9. Balmann, Alfons & Musshoff, Oliver, 2002. "Is The "Standard Real Options Approach" Appropriate For Investment Decisions In Hog Production?," 2002 Annual meeting, July 28-31, Long Beach, CA 19897, American Agricultural Economics Association (New Name 2008: Agricultural and Applied Economics Association).
    10. Corniglion, Sébastien & Turnois, Nadine, 2011. "Simulating tourists' behaviour using multi-agent modelling," MPRA Paper 33526, University Library of Munich, Germany.
    11. repec:ags:gjagec:99009 is not listed on IDEAS
    12. repec:dgr:rugsom:99b41 is not listed on IDEAS
    13. Alberto Acerbi & Domenico Parisi, 2006. "Cultural Transmission Between and Within Generations," Journal of Artificial Societies and Social Simulation, Journal of Artificial Societies and Social Simulation, vol. 9(1), pages 1-9.

    Corrections

    All material on this site has been provided by the respective publishers and authors. You can help correct errors and omissions. When requesting a correction, please mention this item's handle: RePEc:jas:jasssj:1998-6-1. See general information about how to correct material in RePEc.

    For technical questions regarding this item, or to correct its authors, title, abstract, bibliographic or download information, contact: (Flaminio Squazzoni). General contact details of provider: .

    If you have authored this item and are not yet registered with RePEc, we encourage you to do it here. This allows to link your profile to this item. It also allows you to accept potential citations to this item that we are uncertain about.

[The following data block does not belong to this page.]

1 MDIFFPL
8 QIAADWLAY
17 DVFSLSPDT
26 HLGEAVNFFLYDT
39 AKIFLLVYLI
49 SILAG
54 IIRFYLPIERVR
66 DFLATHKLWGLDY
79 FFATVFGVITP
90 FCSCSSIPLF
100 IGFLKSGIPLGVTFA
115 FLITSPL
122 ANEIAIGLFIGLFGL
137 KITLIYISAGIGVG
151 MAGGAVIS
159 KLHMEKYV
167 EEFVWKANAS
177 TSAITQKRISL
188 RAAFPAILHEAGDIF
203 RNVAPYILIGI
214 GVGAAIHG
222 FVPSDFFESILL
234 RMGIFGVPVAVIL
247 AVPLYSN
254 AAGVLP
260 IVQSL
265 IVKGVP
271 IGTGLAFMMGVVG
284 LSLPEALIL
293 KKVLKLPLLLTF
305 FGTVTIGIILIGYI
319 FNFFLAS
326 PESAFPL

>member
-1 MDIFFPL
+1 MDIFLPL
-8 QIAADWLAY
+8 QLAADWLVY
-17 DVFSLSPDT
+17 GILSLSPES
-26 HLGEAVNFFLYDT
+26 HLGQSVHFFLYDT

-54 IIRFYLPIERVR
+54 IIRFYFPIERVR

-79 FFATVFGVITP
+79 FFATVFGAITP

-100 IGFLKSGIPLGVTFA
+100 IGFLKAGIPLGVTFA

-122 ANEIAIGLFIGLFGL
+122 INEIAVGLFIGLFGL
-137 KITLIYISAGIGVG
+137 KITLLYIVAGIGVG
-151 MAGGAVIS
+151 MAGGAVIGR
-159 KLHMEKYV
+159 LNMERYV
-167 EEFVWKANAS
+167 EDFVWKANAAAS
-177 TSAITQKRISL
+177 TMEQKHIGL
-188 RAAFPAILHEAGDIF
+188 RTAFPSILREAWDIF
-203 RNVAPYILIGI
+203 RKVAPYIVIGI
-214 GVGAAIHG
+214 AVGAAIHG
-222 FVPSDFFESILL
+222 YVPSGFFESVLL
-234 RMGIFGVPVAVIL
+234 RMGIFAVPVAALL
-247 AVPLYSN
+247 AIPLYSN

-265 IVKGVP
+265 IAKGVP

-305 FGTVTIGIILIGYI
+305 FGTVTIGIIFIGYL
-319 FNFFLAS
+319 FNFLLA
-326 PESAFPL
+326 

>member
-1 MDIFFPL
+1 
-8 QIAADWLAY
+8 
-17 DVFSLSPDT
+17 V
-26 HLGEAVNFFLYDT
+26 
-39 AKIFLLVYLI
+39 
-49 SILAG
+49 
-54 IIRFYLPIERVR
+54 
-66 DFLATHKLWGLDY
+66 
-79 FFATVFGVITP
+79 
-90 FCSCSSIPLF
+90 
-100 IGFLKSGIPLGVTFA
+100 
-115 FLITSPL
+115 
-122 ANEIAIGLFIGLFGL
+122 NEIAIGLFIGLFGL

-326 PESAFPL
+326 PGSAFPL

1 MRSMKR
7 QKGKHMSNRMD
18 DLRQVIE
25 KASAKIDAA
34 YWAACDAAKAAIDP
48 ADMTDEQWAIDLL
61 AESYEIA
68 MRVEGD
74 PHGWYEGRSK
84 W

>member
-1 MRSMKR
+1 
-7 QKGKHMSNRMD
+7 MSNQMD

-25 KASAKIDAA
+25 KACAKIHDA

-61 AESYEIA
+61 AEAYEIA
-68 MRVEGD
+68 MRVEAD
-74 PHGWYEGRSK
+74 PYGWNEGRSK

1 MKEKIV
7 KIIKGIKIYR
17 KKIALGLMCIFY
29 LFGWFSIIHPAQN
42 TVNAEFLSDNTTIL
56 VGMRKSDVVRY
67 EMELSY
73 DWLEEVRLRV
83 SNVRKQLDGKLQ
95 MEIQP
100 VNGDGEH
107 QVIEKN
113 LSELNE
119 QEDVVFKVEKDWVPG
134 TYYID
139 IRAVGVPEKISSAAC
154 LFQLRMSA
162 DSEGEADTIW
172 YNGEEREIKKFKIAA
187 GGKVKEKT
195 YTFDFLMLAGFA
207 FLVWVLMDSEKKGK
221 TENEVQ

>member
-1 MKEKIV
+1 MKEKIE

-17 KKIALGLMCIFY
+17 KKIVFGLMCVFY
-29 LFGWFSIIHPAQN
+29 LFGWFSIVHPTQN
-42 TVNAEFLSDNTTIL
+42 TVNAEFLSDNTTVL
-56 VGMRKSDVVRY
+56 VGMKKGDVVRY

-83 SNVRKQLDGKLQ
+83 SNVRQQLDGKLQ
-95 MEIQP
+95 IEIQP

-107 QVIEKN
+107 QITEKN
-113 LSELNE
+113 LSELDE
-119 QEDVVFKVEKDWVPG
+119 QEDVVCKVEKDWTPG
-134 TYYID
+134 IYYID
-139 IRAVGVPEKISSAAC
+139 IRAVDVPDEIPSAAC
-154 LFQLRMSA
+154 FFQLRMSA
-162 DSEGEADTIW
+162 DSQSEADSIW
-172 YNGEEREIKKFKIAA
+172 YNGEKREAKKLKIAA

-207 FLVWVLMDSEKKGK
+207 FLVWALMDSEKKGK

If CitEc recognized a reference but did not link an item in RePEc to it, you can help with this form .

    If you know of missing items citing this one, you can help us creating those links by adding the relevant references in the same way as above, for each refering item. If you are a registered author of this item, you may also want to check the "citations" tab in your RePEc Author Service profile, as there may be some citations waiting for confirmation.

    Please note that corrections may take a couple of weeks to filter through the various RePEc services.

    IDEAS is a RePEc service hosted by the Research Division of the Federal Reserve Bank of St. Louis . RePEc uses bibliographic data supplied by the respective publishers.